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Really – this pencil grows into a tomato

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Posted at 7:59 PM, Nov 06, 2015
and last updated 2015-11-06 19:59:42-05

NEW YORK — What happens to a wooden pencil after you wear it down to a stub? It gets tossed into the trash.

“There are 15 billion pencils made annually, and three million of those just in the United States. That’s a lot of pencil stubs thrown away,” said Michael Stausholm, CEO of Sprout World.

Denmark-based Sprout World wants to shrink this waste. The startup makes plantable pencils that grow into vegetables, herbs or flowering plants once you’re done using them.

Stausholm said the pencils, made from cedar in Pine City, Minnesota, are the perfect sustainable product because one “dying product is literally giving life to a new product.”

Where a typical eraser would be, these wooden pencils have a capsule made from biodegradable material that contains a small mixture of seeds and peat.

You plant the capsule in a pot of soil and use the stub end of the pencil as a marker. The capsule dissolves and the seeds grow into a plant.

The pencils come in 14 varieties ($19.95 for a pack of eight), including tomato, lavender, basil, sunflower and green pepper.

The pencils were developed by three MIT students in 2012.

“At the time, I was living in Denmark and working a lot with sustainable companies,” he said. “But sustainability is hard to illustrate to consumers. I was searching for a product that could easily do that.”

A year later, he came across Sprout Pencils when it was a Kickstarter campaign.

“I loved the idea. It was a perfect way to explain what sustainability is all about,” said Stausholm.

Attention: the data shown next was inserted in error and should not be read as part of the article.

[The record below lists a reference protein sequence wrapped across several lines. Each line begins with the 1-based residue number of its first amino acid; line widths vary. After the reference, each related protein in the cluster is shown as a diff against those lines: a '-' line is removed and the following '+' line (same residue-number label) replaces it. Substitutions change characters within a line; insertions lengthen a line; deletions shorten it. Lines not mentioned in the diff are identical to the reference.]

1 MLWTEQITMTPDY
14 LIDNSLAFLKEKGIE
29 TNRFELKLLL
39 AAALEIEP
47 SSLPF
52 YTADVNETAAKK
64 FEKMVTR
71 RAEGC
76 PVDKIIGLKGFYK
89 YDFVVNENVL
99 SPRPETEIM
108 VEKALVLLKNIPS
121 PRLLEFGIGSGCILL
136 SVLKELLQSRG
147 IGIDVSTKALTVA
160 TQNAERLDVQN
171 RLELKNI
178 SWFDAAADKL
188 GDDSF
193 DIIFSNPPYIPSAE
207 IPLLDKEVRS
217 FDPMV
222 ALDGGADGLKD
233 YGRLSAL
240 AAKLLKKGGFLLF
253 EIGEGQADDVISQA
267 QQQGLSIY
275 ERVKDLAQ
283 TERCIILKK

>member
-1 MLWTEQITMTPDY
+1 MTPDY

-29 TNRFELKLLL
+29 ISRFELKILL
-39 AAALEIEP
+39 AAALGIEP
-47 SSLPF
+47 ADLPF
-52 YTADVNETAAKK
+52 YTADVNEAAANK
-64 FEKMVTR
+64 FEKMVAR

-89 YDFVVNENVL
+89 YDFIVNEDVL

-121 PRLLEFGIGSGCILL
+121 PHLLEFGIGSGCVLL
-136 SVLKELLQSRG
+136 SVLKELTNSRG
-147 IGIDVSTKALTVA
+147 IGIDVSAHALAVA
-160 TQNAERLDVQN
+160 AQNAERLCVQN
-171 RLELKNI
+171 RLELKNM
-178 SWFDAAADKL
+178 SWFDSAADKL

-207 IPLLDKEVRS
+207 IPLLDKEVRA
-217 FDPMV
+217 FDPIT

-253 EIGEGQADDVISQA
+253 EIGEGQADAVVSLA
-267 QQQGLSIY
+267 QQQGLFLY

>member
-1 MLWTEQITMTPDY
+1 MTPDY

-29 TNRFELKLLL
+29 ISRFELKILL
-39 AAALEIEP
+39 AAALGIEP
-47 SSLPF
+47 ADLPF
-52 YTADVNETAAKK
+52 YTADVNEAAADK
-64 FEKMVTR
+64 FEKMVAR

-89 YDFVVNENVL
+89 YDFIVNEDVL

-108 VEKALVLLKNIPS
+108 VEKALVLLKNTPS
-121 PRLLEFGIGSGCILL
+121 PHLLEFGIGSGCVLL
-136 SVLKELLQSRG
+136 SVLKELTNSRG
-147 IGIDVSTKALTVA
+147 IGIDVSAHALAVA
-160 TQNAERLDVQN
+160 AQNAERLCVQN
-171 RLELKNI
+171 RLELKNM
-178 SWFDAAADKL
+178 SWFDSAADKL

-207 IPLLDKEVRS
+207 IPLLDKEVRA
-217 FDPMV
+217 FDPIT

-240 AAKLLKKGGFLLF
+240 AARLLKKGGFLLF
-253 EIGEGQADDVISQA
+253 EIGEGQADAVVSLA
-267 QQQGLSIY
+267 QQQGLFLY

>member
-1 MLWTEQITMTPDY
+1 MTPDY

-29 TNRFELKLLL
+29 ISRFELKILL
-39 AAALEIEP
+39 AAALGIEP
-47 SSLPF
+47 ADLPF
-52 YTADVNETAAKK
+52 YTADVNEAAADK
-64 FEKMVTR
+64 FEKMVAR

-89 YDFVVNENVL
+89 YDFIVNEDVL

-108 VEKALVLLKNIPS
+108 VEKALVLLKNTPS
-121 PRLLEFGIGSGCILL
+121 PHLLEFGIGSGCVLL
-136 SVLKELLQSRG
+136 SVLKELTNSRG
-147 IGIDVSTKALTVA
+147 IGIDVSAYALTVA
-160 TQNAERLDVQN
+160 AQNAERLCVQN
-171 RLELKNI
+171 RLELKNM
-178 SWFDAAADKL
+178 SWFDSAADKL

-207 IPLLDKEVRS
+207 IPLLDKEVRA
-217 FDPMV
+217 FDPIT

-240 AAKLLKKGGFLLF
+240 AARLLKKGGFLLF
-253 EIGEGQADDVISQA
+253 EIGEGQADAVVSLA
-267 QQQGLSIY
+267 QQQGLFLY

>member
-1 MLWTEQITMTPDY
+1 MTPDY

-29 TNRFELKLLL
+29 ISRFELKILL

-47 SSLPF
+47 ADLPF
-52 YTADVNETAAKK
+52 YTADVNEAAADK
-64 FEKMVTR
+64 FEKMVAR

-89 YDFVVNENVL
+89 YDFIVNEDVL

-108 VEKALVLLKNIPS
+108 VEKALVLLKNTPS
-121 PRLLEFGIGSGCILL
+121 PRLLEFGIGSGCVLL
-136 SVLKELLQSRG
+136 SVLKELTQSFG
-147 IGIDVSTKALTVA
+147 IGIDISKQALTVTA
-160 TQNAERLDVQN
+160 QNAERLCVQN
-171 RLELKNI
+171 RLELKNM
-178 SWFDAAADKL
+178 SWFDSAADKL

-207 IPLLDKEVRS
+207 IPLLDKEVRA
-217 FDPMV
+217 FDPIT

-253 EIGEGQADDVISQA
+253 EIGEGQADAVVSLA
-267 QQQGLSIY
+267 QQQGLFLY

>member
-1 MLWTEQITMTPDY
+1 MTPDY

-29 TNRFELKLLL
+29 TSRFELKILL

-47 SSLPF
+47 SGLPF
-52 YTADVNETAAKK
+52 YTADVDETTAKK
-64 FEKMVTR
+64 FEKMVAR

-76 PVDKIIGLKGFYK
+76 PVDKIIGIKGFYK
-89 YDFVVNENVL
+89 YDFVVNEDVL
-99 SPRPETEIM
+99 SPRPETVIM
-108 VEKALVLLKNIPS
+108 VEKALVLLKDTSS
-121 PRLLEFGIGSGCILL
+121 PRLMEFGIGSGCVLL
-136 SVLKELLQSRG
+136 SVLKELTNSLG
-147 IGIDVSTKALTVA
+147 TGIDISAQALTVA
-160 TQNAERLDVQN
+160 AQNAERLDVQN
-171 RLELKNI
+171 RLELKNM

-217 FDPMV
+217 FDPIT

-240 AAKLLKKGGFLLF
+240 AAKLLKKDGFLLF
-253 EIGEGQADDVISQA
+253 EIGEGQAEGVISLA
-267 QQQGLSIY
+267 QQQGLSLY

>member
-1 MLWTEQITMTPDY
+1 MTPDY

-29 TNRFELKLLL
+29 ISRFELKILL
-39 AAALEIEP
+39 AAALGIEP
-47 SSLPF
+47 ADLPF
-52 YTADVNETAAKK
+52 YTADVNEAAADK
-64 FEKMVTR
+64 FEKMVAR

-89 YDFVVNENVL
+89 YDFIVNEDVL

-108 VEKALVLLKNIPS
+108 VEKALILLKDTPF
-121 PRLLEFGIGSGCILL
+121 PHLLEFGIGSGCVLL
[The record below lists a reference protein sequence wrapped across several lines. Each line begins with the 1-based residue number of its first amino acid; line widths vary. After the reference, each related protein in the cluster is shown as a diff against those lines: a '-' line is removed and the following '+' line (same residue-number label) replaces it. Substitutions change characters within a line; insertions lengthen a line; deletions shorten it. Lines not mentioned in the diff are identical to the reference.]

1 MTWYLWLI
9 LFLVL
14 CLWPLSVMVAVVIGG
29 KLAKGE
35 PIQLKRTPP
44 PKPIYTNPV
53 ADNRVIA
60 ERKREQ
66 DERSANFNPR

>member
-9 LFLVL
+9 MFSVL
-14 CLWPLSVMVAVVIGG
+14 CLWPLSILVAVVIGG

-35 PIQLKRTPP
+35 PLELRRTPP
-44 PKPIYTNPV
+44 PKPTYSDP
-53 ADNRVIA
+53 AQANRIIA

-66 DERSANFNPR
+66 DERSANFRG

Stausholm partnered with the students and convinced them to let him sell the pencils in Denmark. “We sold 70,000 pencils in the spring of 2013. We realized there was definitely demand for them,” he said.

By 2014, the startup had sold a million pencils across Europe.

Later that year, Stausholm became acquired the patents and rights to the brand and became Sprout World’s CEO.

He said Sprout World now sells an average of 450,000 pencils a month and has logged more than $3 million in revenue.

The next step is to conquer the U.S. market.

Stausholm opened a small office in Boston in September to get momentum going. There are two employees there and 15 in Europe.

“America is a couple of years behind Europe in terms of embracing eco-friendliness,” he said. But he thinks it’s a perfect market for Sprout World pencils because its creators and manufacturers are U.S.-based.

The pencils are sold on Amazon and in Whole Foods stores in the U.S.

Stausholm is also focused on bringing down the price. Ultimately, he wants every student around the world to use Sprout World pencils.

In January, the startup plans to roll out new products, including plantable greeting cards and colored pencils.

“We know we can’t save the planet just with our products,” said Stausholm. “Our mission is to at least educate people on how to be more conscious in what they buy and look for products that are reusable.”